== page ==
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Netherlands: Court Imposes Maximum Penalty for Illegal Shipping of Toxic Waste

(July 29, 2010) On July 23, 2010, the Amsterdam District Court imposed the maximum fine of €1 million (about US$1.28 million) on Trafigura Beheer BV, a multinational oil trading company, for illegally shipping 400 tons of hazardous toxic sludge, knows as “slops,” to the Netherlands and then exporting it to the Cote d’Ivoire in 2006. This action ultimately resulted in the deaths of more than a dozen people and made tens of thousands ill. Prosecutors had sought double the amount in penalties during the seven-week trial, the focus of which was the company’s initial attempt to dispose of the waste cheaply in the Netherlands. (Erin Bock, Dutch Court Fines Oil Trading Company for Dumping Hazardous Waste in Africa, PAPER CHASE NEWSBURST (July 24, 2010),
; Oil Company That ‘Poisoned 100,000 with Toxic Waste’ Is Fined £830,000, MAIL ONLINE (July 24, 2010),
; Rob Evans, Trafigura Fined €1m for Exporting Toxic Waste to Africa, GUARDIAN (July 23, 2010),

The court also convicted the company of concealment of the slops’ dangerous nature – high levels of caustic soda, sulfur compounds, and hydrogen sulfide – when, in a failed attempt to unload it in Amsterdam, it reportedly described the material as “routine slops from ordinary tank-cleaning.” (Evans, supra.) However, Trafigura was acquitted of forgery for concealing the nature of the waste before it reached Amsterdam. (Bock, supra; Press Release, Uitspraak in zaak Probo Koala (Broom II) (July 23, 2010) [in Dutch] (with link to summary judgment),
; Marlise Simons, Netherlands: Oil Trading Company Fined in Dumping of Toxic Sludge (July 23, 2010), THE NEW YORK TIMES,; Amsterdam Court Fines Oil Trader Trafigura €1 Million for Its Role in Hazardous Waste Case, AP (July 23, 2010),

In addition, Trafigura employee Naeem Ahmed was given a six-month suspended sentence and a €25,000 (about US$32,300) fine for heading the venture, while the captain of the Probo Koala, the ship Trafigura had chartered to carry the load, received a five-month suspended prison term on charges of co-delivering the hazardous waste and forgery related to concealing its nature. (Bock, supra; Press Release, supra.)

Trafigura had the hazardous material pumped back into the Probo Koala after the ship arrived in the Netherlands, because it found the waste treatment costs in Amsterdam too expensive, then arranged to pay an Cote d’Ivoire contractor to dispose of the waste in 17 sites in the Ivorian capital city of Abidjan. The company has denied wrongdoing, but it paid €152 million (about US$196 million) to the Cote d’Ivoire in 2007 for cleanup costs and, as a result of a civil suit filed in the United Kingdom (where the firm has offices) in 2009, $1,500 each to some 30,000 residents of the capital city Abidjan who had been made ill by the dumped waste. (Bock, supra.) According to THE NEW YORK TIMES, Trafigura still faces a criminal lawsuit before a court in The Hague. (Simons, supra.)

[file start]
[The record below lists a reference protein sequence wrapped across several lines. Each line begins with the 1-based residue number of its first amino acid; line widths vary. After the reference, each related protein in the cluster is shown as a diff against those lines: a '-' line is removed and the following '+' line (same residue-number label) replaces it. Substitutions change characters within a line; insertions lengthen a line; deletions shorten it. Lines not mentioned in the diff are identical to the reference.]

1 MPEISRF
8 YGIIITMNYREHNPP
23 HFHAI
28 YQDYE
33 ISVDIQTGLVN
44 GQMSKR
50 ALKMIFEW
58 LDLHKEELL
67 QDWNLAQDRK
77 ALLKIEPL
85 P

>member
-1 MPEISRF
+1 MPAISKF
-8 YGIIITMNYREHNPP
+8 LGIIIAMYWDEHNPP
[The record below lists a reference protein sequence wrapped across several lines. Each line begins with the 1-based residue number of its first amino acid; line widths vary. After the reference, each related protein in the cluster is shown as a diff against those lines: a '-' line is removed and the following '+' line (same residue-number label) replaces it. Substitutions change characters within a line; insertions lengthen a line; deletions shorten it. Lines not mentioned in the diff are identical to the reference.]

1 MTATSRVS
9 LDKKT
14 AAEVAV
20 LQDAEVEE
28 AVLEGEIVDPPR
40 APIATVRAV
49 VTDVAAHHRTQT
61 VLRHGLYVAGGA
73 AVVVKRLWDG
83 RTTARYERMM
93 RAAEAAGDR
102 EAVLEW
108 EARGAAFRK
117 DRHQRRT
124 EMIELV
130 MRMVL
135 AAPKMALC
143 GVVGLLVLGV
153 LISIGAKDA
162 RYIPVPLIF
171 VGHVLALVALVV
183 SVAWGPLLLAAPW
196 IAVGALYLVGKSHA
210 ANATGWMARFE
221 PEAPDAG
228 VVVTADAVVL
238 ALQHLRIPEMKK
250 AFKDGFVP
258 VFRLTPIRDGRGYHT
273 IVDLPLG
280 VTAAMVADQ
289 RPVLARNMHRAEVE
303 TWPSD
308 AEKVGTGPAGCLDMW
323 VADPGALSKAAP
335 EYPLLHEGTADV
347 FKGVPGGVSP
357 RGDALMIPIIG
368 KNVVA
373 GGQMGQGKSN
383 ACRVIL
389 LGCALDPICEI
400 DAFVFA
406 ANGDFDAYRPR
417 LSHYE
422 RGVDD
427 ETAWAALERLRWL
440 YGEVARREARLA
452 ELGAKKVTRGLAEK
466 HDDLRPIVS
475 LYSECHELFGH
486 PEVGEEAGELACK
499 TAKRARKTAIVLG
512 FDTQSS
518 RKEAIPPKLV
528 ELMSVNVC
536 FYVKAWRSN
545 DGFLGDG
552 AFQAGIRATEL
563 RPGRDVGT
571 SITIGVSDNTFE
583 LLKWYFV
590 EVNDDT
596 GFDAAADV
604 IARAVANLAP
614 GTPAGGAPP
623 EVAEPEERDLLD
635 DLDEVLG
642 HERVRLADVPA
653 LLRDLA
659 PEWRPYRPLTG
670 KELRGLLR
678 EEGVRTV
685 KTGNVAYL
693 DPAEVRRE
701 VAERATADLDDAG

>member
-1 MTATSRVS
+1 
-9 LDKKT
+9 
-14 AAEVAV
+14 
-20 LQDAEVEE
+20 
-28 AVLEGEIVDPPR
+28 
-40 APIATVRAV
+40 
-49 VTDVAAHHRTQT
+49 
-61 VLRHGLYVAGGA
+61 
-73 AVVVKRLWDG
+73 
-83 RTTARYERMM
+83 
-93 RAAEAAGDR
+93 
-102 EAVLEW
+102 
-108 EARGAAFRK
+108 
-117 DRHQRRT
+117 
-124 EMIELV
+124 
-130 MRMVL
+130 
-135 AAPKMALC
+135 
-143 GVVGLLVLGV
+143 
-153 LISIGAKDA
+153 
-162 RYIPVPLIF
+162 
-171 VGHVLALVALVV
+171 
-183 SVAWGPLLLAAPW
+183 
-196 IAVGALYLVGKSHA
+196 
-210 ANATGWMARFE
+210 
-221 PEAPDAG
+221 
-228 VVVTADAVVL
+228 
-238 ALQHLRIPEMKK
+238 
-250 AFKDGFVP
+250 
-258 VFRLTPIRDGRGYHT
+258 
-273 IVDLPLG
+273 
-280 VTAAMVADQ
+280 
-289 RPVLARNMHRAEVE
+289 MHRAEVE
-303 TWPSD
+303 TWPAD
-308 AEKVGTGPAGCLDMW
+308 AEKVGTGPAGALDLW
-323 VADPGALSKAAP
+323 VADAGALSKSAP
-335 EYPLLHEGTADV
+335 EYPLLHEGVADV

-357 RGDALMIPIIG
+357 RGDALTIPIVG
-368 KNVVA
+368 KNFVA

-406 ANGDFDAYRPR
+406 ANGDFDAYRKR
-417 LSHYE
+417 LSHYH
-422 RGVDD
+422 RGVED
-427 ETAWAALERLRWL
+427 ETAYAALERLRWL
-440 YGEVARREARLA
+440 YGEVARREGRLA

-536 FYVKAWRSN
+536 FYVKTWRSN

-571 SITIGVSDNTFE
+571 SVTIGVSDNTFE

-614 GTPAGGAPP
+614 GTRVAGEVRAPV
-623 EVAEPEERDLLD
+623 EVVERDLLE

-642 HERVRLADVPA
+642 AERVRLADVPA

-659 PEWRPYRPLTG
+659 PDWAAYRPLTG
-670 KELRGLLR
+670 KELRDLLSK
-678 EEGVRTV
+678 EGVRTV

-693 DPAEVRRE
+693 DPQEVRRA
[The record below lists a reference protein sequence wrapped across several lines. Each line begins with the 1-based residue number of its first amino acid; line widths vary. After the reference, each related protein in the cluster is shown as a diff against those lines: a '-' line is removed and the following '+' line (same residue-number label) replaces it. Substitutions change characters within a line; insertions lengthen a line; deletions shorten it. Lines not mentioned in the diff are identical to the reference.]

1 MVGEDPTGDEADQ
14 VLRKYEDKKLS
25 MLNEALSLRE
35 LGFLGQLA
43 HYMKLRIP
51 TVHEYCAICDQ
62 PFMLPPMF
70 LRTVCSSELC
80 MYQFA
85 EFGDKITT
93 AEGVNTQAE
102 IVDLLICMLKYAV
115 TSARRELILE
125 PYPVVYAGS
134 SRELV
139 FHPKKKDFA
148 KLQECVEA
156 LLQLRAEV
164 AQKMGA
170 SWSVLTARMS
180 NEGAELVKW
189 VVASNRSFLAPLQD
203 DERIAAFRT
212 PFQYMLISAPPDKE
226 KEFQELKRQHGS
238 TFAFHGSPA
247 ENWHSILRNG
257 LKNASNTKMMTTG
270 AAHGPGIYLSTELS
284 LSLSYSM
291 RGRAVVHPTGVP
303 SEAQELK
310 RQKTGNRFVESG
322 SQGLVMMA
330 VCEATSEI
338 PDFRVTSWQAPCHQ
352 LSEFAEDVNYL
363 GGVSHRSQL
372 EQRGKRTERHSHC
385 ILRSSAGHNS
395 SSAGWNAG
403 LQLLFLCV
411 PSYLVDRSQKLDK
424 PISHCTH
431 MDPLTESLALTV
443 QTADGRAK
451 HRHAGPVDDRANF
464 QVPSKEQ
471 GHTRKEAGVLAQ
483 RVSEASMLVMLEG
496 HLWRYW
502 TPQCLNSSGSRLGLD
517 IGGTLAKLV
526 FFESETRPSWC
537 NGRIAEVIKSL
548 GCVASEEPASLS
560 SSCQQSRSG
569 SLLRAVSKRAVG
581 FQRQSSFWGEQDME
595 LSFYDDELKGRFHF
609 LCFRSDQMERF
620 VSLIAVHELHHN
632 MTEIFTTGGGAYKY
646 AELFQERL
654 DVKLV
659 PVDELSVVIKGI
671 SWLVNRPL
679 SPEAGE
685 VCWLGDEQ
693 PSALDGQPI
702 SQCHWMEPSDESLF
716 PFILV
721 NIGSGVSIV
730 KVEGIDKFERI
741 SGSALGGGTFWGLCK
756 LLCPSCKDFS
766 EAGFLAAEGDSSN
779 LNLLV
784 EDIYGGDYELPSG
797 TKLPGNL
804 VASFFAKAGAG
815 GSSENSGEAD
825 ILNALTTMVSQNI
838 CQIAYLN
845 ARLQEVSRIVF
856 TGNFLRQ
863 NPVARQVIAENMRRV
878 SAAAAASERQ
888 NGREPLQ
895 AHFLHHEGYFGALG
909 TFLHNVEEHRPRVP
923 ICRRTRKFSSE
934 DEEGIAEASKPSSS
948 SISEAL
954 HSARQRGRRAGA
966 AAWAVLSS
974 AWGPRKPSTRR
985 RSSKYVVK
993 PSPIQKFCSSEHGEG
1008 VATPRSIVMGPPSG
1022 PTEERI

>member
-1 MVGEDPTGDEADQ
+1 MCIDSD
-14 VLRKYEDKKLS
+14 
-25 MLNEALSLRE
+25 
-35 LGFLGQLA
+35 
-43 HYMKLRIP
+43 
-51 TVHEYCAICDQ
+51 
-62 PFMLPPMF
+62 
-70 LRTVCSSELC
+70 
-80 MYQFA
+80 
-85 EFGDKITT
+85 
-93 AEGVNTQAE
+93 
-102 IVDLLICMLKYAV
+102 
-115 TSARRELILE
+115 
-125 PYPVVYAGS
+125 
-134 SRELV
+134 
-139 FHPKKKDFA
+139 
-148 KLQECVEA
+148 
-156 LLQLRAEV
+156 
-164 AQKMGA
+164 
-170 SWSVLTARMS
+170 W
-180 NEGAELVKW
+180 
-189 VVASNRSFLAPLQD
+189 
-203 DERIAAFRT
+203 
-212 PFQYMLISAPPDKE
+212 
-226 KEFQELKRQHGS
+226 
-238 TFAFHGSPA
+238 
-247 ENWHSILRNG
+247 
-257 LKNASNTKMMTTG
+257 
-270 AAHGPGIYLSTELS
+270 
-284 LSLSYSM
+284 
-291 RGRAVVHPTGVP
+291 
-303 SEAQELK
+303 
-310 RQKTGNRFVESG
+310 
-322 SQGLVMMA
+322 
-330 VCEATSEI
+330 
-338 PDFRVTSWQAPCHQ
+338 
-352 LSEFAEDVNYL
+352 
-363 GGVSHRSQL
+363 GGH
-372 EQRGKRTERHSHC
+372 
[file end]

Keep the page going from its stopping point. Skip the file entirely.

One of the firm’s lawyers contends that the Amsterdam District Court applied the wrong treaty in convicting Trafigura for the export of waste to the Cote d’Ivoire; instead, he stated, the Marine Pollution Treaty, under which the waste transport was legal, applied. (Bock, supra; International Convention for the Prevention of Pollution from Ships, 1973, as Modified by the Protocol of 1978 Relating Thereto (MARPOL), International Maritime Organization website, http://www.i
(last visited July 27, 2010).) Moreover, Trafigura stated in a press release: “Concerning the delivery of dangerous goods, it is important that the court has noted that there was limited risk to human health from these slops, and indeed no damage occurred in Amsterdam. Trafigura will study the court’s findings carefully with a view to appeal.” (Probo Koala Updates: Statement from Trafigura on the Legal Decision Handed Down by the Court in Amsterdam on 23 July 2010, Trafigura website, (last visited July 27, 2010).)